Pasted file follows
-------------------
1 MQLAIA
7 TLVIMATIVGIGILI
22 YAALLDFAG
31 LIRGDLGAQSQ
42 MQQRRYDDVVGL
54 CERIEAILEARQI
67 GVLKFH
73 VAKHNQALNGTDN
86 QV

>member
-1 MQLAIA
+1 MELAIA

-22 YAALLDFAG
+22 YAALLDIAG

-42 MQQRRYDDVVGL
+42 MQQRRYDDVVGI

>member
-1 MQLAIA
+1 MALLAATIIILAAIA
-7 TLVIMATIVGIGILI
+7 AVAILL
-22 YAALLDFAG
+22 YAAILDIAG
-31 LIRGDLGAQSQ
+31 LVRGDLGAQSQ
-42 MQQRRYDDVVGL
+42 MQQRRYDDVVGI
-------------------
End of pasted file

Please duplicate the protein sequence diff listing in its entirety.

1 MQLAIA
7 TLVIMATIVGIGILI
22 YAALLDFAG
31 LIRGDLGAQSQ
42 MQQRRYDDVVGL
54 CERIEAILEARQI
67 GVLKFH
73 VAKHNQALNGTDN
86 QV

>member
-1 MQLAIA
+1 MELAIA

-22 YAALLDFAG
+22 YAALLDIAG

-42 MQQRRYDDVVGL
+42 MQQRRYDDVVGI

>member
-1 MQLAIA
+1 MALLAATIIILAAIA
-7 TLVIMATIVGIGILI
+7 AVAILL
-22 YAALLDFAG
+22 YAAILDIAG
-31 LIRGDLGAQSQ
+31 LVRGDLGAQSQ
-42 MQQRRYDDVVGL
+42 MQQRRYDDVVGI